And about the ninth hour Jesus cried out with a loud voice, saying, “Eli, Eli, lama sabachthani?” that is, “My God, My God, why have You forsaken Me? Matt 27:46 NKJ
When He uttered His final cry right before He died, it was 3:00 in the afternoon, which is the exact time the Jewish Priests killed the passover lamb at the temple. Amazing, isn't that? Yet, there are close to 30 prophecies in the Old Testament which foretold in the most astounding detail many of the events of Jesus's last days: How he would be betrayed, how his beard would be plucked out, how he would be scourged until He didn't even look like a human, how He would be insulted, how none of His bones would be broken, how He would be pierced, how the guards would gamble for His clothing.. .etc. The odds of them all being fulfilled is astronomical!Yet they were.
But I want to focus on something that happened the day before Jesus went to the cross. The day of the passover meal with his disciples. The night of the last supper.
Jesus, knowing that the Father had given all things into His hands, and that He had come from God and was going to God, rose from supper and laid aside His garments, took a towel and girded Himself. After that, He poured water into a basin and began to wash the disciples’ feet, and to wipe them with the towel with which He was girded. John 13:3-5 NKJ
In Jesus's day, people in Israel wore sandals. It was a very dry climate and the roads were dusty and dirty. Along with people, lots of animals traveled through the town's streets and the highways, so you can imagine how messy and stinky your feet would get! Whenever someone entered a home, the
Yet when Jesus and His disciples entered the room where they were to have the Passover meal, there was no servant to wash their feet. What I find interesting is that NONE of the disciples offered to do the dirty job. Why would they? They were the disciples of the Messiah! They were far too important to be washing feet! In fact, not long before they got to Jerusalem, the disciples had been arguing about who was the greatest among them!! (Love these guys!)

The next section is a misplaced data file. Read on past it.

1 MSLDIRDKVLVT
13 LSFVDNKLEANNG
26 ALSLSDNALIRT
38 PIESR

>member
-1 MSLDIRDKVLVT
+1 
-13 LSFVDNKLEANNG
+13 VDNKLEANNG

So, here they are all reclining around the table. No chairs. Back then, they sat on the ground with their feet off to the side. I'm sure the smell from those dirty feet must have been atrocious. Jesus looks over His disciples, knows that Satan has already told Judas to betray Him, knows He is going to suffer the worst imaginable death the next day, and what does He do?
He doesn't think about the pain, the betrayal, the rejection, the horrid death. He doesn't think that EVERY one of His disciples will abandon Him. No, He knows Who He is and where He's going. And He rises and takes on the role of the LOWEST servant and washes all the disciples dirty feet.
Why? I think there were four main reasons.
- He loved them. He didn't care that they are dirty and stinky. He wanted to serve them, to bless them, to show them His love.
- He wanted to show them how they are to love each other, with a sacrificial, unconditional love
- He wanted to show them that to be great, you must first become a servant. He was demonstrating all the things he'd taught them about humility and greatness.
- The foot washing was symbolic of being washed in His blood, being cleansed from all their sin by Jesus's coming sacrifice.
I love Peter's response
Peter said to Him, “You shall never wash my feet!”
Jesus answered him, “If I do not wash you, you have no part with Me.” (In other words, if you don't accept my sacrifice for you, you cannot receive my salvation)
Simon Peter said to Him, “Lord, not my feet only, but also my hands and my head!”
That's what I say. Wash ALL of me, Lord!
This kind of self-sacrificing, self-effacing, undemanding, unconditional pure love is so foreign to our human hearts, we shake our heads at these stories. Our love, by comparison, even for our own family, falls so short. Today, as you ponder what Jesus endured on the cross, take some time and think about the love that put Him there. The incredible, unfathomable love He has for you and me. If He loves us that much, what do we have to fear?